As financial markets continue to respond to policy changes and advances in climate change technology, we look at some of the opportunities and risks for investors brought about by the transition to a lower carbon global economy.
The story of how climate change will affect global economies and financial markets over the next decade is likely to be a complex and nuanced one. Accepting this, and finding methods that both mitigate risks and capture opportunities, will be a key challenge for investors of all sizes.
At a macro level, financial markets are already being influenced by the increasing amount of capital deployed in line with climate change and Environment, Social and Governance (ESG) principles. This trend is certain to continue into the future.
Discussion is often too focused on identifying the companies deemed to contribute to climate change and then excluding them from investment mandates. This approach relies solely on current‑state data, and does not factor in the significant potential for companies to innovate and evolve to the needs of a global economy less dependent on fossil fuels.
Looking to the future, there are many uncertainties to consider. The pace of climate change is not pre‑determined and could be altered by a number of factors, most notably changes to government policy, regulation and the rate of technological change. The reaction of global financial markets, and companies themselves, to that undefined pace of climate change is also difficult to forecast. Accordingly, there is no easy split between those that will benefit and those that will suffer from the impact of a changing climate. One of the main goals of portfolio construction is to build the necessary resilience to manage uncertainty.
This is best achieved by ongoing and detailed scenario modelling that considers evolving market dynamics in the context of an investor’s specific objectives and investment horizons. When done well, this will allow investors to manage the downside risk of a changing climate by identifying negative scenarios and allowing them to plan accordingly.
The winners of a lower carbon future may not be clear for some time. Capturing the opportunities at an asset allocation level will require an ongoing assessment – and reassessment – of portfolio robustness combined with agile decision‑making, applied consistently over time.
Over the past decade, renewable energy has moved from a promising but still‑emerging technology to a viable and ever‑increasing part of the global energy mix. The outlook is positive for that growth to continue, although improving the consistency of supply will be the defining challenge for renewables over the next decade.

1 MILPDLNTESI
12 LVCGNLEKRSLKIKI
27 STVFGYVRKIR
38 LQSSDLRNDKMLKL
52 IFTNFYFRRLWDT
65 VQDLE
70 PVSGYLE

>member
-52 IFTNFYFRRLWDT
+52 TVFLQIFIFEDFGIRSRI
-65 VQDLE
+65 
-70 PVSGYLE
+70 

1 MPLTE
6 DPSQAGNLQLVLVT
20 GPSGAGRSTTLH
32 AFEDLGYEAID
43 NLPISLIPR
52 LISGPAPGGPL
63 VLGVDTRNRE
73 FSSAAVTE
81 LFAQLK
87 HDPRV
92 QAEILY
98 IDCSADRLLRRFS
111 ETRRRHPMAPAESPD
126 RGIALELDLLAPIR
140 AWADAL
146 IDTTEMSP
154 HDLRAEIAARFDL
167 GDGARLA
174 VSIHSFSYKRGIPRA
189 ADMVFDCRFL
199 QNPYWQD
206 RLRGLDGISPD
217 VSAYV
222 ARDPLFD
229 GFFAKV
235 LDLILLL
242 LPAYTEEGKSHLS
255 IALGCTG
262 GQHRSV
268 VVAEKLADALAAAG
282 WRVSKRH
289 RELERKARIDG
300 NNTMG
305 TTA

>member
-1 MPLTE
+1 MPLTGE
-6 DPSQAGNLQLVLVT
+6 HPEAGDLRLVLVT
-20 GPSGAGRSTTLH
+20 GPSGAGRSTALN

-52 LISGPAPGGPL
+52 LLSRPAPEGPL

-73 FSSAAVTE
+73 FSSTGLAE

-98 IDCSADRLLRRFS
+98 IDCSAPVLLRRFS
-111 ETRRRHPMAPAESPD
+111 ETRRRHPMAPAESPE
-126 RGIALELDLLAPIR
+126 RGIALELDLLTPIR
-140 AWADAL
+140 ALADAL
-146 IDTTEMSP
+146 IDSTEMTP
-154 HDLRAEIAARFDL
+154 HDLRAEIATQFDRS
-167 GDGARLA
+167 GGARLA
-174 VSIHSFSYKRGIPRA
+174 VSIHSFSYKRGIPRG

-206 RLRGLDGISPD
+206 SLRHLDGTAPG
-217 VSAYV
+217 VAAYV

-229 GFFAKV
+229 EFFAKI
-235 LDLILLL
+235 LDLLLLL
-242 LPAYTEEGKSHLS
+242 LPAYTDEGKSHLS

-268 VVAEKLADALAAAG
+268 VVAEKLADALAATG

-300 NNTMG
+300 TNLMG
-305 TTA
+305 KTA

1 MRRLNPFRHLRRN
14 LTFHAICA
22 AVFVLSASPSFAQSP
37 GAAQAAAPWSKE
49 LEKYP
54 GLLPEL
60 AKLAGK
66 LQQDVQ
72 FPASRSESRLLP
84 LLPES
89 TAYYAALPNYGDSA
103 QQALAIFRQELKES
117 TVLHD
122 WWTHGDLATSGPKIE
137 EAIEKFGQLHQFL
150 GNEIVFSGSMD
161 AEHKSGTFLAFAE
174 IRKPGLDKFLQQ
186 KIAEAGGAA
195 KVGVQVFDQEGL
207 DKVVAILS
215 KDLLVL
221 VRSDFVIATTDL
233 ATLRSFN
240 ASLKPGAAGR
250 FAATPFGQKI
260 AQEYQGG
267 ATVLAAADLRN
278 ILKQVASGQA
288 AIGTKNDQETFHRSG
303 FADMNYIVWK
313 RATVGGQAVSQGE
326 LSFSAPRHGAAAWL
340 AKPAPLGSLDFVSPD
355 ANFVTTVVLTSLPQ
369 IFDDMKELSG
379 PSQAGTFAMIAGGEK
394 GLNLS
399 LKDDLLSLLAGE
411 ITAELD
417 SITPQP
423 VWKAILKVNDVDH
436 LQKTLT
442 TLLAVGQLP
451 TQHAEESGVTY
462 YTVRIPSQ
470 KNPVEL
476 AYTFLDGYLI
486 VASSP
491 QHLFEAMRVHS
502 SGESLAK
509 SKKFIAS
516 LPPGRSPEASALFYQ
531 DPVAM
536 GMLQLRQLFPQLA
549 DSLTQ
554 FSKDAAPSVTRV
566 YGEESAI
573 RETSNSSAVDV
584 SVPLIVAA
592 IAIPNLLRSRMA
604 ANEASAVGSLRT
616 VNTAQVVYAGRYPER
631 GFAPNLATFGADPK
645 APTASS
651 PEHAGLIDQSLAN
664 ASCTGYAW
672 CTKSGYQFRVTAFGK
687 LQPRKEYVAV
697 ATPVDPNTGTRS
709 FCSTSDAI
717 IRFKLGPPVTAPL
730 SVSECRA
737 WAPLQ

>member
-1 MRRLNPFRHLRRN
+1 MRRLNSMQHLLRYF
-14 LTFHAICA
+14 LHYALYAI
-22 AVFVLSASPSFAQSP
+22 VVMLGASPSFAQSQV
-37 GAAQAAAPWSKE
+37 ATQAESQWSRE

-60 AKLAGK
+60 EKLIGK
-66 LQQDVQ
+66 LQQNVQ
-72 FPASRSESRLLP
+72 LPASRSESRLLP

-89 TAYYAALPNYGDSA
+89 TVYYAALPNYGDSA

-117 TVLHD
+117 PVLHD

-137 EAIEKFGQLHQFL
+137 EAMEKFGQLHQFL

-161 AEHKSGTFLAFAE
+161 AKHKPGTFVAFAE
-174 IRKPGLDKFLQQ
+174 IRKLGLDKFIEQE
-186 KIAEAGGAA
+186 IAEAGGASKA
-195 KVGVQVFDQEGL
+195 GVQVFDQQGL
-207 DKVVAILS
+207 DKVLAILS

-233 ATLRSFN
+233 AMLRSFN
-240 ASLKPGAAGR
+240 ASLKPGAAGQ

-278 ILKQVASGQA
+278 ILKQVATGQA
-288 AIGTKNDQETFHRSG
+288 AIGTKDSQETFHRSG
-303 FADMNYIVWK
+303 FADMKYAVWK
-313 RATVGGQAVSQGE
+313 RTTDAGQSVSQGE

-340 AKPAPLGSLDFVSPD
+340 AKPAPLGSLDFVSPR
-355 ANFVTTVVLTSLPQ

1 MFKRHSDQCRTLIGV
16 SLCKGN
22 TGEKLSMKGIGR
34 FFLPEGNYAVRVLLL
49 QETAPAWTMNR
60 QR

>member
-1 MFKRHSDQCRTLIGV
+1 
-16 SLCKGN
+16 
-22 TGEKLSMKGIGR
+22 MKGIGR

There is significant positive momentum behind renewable energy development and this will continue, driven by advances in technology – particularly for solar and wind power – and supportive government policies. Some studies suggest that by as early as 2020, the price of energy generated from commercially available renewable technologies will be at least equal to or cheaper than fossil fuels. Indeed, this is already the case in some markets such as India and Mexico.
However, reaching cost parity with power generated from fossil fuels is only half the equation. Renewable energy sources are intermittent: solar power can only be generated during the day, for instance, and works best in cloudless conditions.
A new generation of flexible gas turbines is likely to be part of an interim solution for future energy networks based primarily on solar and wind power. These turbines will act as a low‑emitting and cost‑effective option, able to meet the varying residual load requirements caused by intermittent renewable power generation. But without adequate storage technology, there will remain a natural ceiling on the proportion of base load energy renewable sources can supply.
Battery storage capacity is already growing rapidly, in large part due to demand from electric vehicles. However, the technology remains in its infancy and further advances are essential. If, as many expect, they are forthcoming, then renewables will continue their inexorable march towards eventually replacing traditional fuels entirely.
Climate change is having a gradual, rather than revolutionary, impact on public markets, but the pace of change is accelerating. As it does, investors are increasingly focused on climate change as a return driver, rather than principally an exercise in demonstrating social, regulatory or political sensitivity.
Over recent years, there has been strong growth in the number of ESG strategies available in the market. Investors now have a much larger number of ESG options to choose from and even conventional strategies are likely to begin incorporating these factors into their research process in the coming years.
Climate change is a driver of significant innovation for businesses, and real opportunities are emerging for companies and sectors to become early adopters – which capital markets tend to reward with higher valuations. Sometimes these are not the obvious candidates; for instance, industrial companies that are designing key components for new wind turbines.
For asset managers, climate change is moving from the periphery to a field that requires the development of highly concentrated strategies. These are based on deep research of specific markets, certain sectors and companies, to find stocks that align with demand created by climate change.
As ESG linked investments proliferate over the next decade, these products will be among the most interesting to watch. By targeting the ‘real world’ profit opportunities that exist for early adopters, they have the potential to attract investors across the spectrum, from those that invest for a social purpose to those that are purely driven by return considerations.